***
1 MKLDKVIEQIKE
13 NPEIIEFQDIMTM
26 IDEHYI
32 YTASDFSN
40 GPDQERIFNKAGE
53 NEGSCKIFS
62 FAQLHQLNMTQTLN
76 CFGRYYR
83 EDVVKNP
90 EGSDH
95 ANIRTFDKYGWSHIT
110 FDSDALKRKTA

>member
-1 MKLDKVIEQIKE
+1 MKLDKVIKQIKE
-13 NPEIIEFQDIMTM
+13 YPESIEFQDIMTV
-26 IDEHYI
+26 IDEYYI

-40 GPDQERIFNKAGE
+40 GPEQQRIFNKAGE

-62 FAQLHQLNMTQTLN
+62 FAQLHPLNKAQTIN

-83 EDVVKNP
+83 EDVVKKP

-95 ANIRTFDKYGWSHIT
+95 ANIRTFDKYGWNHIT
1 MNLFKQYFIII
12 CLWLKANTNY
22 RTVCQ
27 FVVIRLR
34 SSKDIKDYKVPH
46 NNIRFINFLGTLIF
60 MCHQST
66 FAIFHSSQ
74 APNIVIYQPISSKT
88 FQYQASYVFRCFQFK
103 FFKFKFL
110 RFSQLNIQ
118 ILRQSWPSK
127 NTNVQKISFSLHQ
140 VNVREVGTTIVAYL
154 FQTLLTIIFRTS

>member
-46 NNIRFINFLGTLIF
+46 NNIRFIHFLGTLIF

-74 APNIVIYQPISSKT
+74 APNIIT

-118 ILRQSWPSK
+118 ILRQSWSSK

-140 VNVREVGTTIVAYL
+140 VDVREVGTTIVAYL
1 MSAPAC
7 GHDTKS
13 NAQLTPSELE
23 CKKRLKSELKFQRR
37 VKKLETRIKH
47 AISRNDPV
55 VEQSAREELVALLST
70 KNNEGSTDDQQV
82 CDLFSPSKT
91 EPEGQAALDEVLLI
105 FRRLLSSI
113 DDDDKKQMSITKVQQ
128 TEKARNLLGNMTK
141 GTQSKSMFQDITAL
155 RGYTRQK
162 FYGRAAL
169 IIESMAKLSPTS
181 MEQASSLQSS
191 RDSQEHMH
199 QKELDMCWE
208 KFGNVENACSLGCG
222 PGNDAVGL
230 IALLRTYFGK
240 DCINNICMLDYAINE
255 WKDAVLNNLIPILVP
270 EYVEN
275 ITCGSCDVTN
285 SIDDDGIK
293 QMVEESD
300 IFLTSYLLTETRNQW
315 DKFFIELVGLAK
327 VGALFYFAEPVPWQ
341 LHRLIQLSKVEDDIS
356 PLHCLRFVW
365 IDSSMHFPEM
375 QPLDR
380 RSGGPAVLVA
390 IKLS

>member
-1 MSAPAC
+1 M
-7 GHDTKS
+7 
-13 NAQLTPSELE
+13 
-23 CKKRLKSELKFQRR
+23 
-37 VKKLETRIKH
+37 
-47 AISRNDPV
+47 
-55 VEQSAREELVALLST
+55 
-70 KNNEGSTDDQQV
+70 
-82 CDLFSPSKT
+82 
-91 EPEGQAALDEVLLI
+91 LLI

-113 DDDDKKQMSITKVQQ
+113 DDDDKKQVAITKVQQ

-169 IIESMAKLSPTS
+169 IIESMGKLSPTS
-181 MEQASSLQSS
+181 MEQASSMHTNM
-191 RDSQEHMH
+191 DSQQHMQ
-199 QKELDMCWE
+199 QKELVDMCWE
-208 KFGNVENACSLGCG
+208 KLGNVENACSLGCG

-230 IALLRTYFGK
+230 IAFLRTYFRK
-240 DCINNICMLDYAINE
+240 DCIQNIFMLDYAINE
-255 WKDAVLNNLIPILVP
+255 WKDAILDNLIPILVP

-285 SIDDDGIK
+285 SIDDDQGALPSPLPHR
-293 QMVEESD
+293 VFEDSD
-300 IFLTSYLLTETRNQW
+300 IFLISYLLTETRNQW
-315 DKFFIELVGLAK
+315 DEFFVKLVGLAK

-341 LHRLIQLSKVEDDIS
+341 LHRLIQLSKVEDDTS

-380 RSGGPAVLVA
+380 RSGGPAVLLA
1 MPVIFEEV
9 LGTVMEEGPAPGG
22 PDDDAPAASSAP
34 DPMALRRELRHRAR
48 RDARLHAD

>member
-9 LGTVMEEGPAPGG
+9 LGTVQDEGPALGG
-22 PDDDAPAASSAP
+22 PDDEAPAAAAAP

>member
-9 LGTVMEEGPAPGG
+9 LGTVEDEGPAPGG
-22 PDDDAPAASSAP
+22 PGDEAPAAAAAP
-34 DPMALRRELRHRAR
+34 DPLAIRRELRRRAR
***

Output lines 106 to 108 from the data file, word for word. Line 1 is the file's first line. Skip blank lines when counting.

-70 KNNEGSTDDQQV
+70 
-82 CDLFSPSKT